Waiting For Columbo…

To solve our current riddle, we need the detective skills of Lt. Columbo.  But this song may be more fitting for fans of William Conrad in Cannon

Any Top 5 list of live albums has to include Little Feat’s Waiting For Columbo, er, I mean Columbus.

So, back to our detective story (to review, click here).  Why did those zone valves bang?

The answer, friends, can be found between the flanges.

The old circulator was a 3-piece Taco 110 – a high flow, low head flat curve circulator.  The total heating load of this job was 80,000 BTUH, and by applying the Universal Hydronics Formula (GPM = BTUH ÷ (Delta T × 500)), we know the total required flow rate for the job is 8 GPM. Let’s presume each zone is roughly equal in overall load, at roughly 16,000 BTUH apiece (1.6 GPM each).

With all zones calling, here’s where the system operated when the 110 was in service:

That’s about 8 GPM at roughly 7 feet of head pressure.

Now let’s look at what happened when only 1 zone called:

The flow rate changed drastically, from 8 GPM to 1.6 or so.  But notice the head pressure – or pressure differential – created by the Taco 100 is only about 7.5 feet.  Not much of a change, meaning the zone valves were closing against, at most, 7.5 feet of head – not enough of a pressure differential (3.25 PSI) to cause banging.

A new circulator was installed with the new boiler – a 3-speed Taco 0015 because after all, a 3-speed circulator’s the only one you’ll ever need, right?  And if the job requires a total of 8 GPM at roughly 7 feet of head, the 0015 looks perfect, no?

It’s obvious the system would “work” with the 0015 set to either Medium or High speed.  And you can bet dollars to donuts it would work most – if not all – the time at Low speed, as well.

That is, if we can ignore the banging.

Why does it bang with the 0015?  Take a gander…

Remember, with a fixed-speed circulator the system will always operate on the pump curve.  Always.  Note where the operating points are with each of the 3 speeds, and note the corresponding head pressures.  We know the zone valves didn’t bang at around 7.5 feet of head pressure differential, so it’s likely there was no banging with all zone calling and the 0015 set at Low Speed.  After that, however, it was bang-city.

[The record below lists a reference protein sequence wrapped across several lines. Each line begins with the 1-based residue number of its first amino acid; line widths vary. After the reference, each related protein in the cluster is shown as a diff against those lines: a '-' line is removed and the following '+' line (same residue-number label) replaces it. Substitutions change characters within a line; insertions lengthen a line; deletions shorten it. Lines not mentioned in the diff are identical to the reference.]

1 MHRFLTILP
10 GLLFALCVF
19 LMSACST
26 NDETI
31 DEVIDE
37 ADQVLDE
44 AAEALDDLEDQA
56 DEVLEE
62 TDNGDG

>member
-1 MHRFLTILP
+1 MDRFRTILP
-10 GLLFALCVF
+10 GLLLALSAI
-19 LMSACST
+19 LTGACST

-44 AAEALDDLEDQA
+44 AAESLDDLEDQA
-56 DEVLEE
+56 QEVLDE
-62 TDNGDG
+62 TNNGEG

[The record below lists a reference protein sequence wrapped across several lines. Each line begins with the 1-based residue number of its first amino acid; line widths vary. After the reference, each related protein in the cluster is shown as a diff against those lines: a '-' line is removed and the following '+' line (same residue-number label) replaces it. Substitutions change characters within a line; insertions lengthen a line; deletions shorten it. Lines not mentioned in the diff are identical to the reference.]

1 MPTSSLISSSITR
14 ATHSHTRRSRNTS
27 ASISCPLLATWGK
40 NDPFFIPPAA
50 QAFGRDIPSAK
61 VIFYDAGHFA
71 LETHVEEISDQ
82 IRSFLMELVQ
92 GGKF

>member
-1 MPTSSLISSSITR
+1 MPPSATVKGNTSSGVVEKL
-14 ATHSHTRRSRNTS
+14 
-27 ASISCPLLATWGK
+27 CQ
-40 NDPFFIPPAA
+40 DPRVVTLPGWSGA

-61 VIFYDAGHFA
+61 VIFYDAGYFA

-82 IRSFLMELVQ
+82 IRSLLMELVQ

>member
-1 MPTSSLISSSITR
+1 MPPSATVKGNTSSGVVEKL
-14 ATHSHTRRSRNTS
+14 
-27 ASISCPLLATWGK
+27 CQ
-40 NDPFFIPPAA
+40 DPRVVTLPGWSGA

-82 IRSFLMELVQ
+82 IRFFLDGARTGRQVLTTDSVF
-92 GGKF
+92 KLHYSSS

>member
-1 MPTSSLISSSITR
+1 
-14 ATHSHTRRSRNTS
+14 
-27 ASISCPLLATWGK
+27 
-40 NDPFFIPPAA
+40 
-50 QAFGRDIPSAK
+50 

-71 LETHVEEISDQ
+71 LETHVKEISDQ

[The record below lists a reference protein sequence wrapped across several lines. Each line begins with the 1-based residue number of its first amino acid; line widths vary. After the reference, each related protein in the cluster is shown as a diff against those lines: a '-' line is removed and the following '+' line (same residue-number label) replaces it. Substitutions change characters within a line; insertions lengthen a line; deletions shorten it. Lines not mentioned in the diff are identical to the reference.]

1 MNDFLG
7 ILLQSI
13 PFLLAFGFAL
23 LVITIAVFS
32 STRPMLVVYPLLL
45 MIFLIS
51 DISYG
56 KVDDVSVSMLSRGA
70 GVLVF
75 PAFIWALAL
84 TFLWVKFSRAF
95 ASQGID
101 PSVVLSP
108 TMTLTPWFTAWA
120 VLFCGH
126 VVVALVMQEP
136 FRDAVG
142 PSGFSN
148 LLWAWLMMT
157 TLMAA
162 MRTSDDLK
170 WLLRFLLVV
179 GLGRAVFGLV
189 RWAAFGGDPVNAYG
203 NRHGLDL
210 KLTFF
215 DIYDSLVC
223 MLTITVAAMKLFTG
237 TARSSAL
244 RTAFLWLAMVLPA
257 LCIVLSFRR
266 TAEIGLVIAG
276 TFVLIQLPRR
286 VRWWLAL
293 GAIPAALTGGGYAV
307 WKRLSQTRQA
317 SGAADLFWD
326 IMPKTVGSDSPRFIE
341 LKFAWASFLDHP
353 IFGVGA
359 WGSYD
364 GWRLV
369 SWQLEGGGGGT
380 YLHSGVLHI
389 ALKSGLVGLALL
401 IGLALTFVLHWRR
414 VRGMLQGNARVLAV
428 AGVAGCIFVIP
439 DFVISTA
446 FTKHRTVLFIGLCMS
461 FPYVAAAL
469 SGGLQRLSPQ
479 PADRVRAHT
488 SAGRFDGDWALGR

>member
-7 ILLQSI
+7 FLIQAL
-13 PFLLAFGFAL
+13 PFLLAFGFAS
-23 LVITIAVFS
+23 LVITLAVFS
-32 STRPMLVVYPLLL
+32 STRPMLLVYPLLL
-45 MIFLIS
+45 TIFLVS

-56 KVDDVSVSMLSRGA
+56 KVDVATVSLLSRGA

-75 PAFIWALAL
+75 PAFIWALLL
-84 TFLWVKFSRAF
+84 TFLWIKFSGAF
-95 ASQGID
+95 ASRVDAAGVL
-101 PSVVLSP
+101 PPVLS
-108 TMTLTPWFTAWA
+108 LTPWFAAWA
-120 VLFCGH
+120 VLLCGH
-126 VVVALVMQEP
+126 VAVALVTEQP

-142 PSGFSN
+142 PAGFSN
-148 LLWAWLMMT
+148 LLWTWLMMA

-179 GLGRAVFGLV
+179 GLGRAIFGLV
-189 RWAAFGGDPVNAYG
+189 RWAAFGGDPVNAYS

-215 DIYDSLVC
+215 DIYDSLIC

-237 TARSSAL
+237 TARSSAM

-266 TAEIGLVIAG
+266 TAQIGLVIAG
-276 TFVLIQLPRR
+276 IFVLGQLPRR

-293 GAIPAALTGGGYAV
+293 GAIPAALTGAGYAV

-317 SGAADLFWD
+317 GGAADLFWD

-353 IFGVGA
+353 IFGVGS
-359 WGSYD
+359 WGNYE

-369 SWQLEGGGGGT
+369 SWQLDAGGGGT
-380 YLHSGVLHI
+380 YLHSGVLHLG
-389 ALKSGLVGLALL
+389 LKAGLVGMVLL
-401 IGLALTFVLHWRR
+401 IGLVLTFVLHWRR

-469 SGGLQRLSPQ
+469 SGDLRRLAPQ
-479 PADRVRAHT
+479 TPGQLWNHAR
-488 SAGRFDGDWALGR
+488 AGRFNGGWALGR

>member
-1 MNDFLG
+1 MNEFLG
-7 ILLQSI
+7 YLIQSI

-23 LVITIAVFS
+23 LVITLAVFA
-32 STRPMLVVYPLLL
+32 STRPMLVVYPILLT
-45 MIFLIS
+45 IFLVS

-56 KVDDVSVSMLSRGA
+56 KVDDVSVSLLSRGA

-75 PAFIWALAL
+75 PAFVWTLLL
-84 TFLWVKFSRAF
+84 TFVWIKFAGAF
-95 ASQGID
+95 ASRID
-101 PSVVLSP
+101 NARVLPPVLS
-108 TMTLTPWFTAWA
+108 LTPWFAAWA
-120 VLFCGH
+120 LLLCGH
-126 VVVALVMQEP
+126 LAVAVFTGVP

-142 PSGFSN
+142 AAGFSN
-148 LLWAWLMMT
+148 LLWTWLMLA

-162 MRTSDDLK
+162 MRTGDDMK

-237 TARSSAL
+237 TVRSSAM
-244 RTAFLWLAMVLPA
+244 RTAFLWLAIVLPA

The installer clearly thought the 0015 was the problem, so he swapped it out for a Grundfos 15-58 3-speed.  Here’s what he got…

With the circulator set on Speeds 1 or 2, we can safely assume there was no zone valve banging when all the zones were calling and one closed.  Why? Look at the head pressures.  At Speed 1 the circulator is only creating 2′ of head pressure, and only 7′ at Speed 2.  If the Taco 110 didn’t make noise at those head pressure, neither will this one.

However, as with the 0015, the problems start as more zones close.  The system moves up the pump curves and the zone valves close against greater pressure differentials.  The acid test is that even at the lowest speed, zone valves banged.  As you can see, with only 1 zone calling, the 15-58 was still creating roughly 11.5′ of head pressure, or nearly 5 PSI of pressure differential.

Which was enough to cause banging.

On the face of it, either the 0015 or the 15-58 would be a perfect fit for this job, since their performance curves cover the flow and head requirement.  And all the sales guys say that since it’s 3-speeds, it’s the only pump you’ll ever need and it makes pump selection “easy.”

Well, the easy answer is often the cleverest. Unfortunately, it’s also often wrong.

Both 3-speed pumps are, quite simply, the wrong pumps for this job.  There are 3-ways of dealing with this problem, which we’ll tackle next time.

Meanwhile, groove to the greatness that was Lowell George & Little Feat…

“…guess that guitar player sure could play…”

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